However, if you experience green discharge no odor instead, this is a sign that there might be something wrong down there. You may have an infection, which should be addressed as soon as possible to prevent complications and ensure that both you and your baby are healthy. If left untreated, you could encounter very serious consequences such as ectopic pregnancy or preterm lab. Your doctor will prescribe you pregnancy-safe medication that will not affect the development of your baby.
5. Should I Increase the Frequency of My Hygiene Habits If I Experience Green Mucus Discharge?
The use of feminine hygiene products is a common cause of yeast infection and bacterial vaginosis, which is why you should avoid this if you experience green smelly discharge. These products alter the bacterial flora of your vagina, which created the optimal conditions for bacteria to fester. Stay away from scented soaps, deodorants, perfumes and other products that have been manufactured for washing your genital area. Instead, use just plain tap water to keep yourself clean and fresh down there until the infection is cleared up. Then you can occasionally use mild, unscented soap, but never more than that.
6. The Discharge Is Wetting My Underwear – What Can I Do?
Many women utilize tampons or panty liners to avoid wetting their clothing and bad smell. What they don’t know is that both tampons and panty liners alter your vagina’s environment and can often result in yeast infection or bacterial vaginosis. Even if you experience large amounts of green discharge no smell, it’s better to stay away from them. Instead, wear cotton underwear and make sure to change it as frequently as possible to stay clean and fresh. Cotton is more breathable than other types of fabric, circulating air and keeping your intimate area properly “ventilated.”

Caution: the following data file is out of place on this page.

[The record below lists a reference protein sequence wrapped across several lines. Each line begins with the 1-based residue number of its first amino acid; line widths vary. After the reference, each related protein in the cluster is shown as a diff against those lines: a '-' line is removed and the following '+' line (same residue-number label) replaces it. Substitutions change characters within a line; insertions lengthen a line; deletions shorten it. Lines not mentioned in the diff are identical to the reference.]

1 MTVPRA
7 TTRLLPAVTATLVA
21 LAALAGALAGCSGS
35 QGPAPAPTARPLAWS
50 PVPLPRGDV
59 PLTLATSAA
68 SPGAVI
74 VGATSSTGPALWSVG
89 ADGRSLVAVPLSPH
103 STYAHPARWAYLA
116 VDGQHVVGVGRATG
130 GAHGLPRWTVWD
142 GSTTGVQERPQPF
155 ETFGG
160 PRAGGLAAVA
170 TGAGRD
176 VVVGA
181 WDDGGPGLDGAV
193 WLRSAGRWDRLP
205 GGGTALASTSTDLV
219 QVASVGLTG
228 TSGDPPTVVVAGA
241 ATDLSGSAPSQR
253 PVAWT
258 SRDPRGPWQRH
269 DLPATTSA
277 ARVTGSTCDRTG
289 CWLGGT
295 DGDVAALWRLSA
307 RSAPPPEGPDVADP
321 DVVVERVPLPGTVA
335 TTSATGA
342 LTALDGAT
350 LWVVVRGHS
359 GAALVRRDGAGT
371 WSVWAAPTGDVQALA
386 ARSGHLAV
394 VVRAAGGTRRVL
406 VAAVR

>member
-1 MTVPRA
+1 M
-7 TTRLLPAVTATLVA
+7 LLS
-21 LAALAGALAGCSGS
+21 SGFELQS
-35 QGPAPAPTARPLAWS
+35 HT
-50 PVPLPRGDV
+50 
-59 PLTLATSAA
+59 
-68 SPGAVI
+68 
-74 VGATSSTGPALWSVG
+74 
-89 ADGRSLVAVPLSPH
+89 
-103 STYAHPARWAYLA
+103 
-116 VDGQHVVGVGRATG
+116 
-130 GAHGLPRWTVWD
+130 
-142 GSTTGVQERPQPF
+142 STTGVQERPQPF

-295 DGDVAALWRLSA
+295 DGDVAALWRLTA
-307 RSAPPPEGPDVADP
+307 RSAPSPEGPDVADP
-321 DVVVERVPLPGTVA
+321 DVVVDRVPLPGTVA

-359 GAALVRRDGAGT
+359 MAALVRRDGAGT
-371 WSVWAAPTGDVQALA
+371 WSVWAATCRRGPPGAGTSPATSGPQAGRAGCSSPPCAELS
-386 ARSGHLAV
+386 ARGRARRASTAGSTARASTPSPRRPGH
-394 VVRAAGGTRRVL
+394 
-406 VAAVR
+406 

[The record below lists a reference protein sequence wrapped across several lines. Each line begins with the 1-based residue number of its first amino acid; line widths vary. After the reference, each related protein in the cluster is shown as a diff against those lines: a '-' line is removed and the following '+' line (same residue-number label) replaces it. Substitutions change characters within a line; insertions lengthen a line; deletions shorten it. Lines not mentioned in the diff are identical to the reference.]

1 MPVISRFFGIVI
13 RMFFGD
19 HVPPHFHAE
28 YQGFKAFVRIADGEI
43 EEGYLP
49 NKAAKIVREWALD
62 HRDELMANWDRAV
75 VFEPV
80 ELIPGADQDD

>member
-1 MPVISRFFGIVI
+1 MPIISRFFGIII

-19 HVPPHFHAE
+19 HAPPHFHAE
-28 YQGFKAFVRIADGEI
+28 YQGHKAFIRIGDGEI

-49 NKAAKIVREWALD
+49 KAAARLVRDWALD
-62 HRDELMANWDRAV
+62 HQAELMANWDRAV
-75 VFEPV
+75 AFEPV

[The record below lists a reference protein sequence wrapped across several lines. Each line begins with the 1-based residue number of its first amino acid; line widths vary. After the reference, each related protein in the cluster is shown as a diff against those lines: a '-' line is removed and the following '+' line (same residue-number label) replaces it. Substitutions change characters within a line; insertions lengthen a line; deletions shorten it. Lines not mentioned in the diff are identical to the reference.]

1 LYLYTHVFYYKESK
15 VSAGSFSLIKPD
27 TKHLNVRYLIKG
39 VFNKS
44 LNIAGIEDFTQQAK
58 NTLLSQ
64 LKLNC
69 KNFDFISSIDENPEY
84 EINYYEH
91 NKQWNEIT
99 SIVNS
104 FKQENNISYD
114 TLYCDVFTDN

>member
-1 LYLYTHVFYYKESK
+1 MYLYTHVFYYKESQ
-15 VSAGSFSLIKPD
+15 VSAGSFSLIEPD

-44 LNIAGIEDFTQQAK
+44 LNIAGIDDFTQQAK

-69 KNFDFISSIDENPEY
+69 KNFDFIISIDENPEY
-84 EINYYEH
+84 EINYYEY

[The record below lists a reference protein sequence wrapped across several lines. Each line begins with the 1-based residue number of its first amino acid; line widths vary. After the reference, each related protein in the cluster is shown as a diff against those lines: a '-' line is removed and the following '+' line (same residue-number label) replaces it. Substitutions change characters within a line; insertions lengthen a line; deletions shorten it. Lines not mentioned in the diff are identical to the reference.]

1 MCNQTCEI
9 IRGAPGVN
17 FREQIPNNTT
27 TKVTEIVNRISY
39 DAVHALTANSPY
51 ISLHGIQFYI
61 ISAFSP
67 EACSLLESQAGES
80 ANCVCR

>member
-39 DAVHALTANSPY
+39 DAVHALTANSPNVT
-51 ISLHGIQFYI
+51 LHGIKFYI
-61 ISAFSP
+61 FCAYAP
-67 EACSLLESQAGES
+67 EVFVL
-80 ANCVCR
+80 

7. What Are Some Other Causes of Green Smelly Discharge?
If the discharge is yellow with a slight nuance of green, then you may as well have bacterial vaginosis instead of an STD. This is the case if you haven’t had any sex during the past few weeks. Risk factors are usually weak immunity, hygiene products, stress, hormonal changes (birth control pills, hormonal medications), lifestyle changes and poor eating habits – essentially, anything that could possibly upset the balance of good and bad bacteria in your vaginal flora. It’s best to consult your doctor before taking any hormonal medication, and even before making other changes to your lifestyle if you want to avoid yellow-green mucus.
8. How Long Does It Take for the Discharge to Come Back to Normal?
Most of the time, the discharge will come back to normal once you complete the treatment, and the infection is cleared up. This can range from a few days in case of bacterial vaginosis to a few weeks in case of most STDs. It’s important to continue taking your treatment for as long as instructed by your doctor even if symptoms disappear. Otherwise the infection may return. Your doctor will also give you advice on what to do after the infection is cleared up, and also how to prevent it in the future.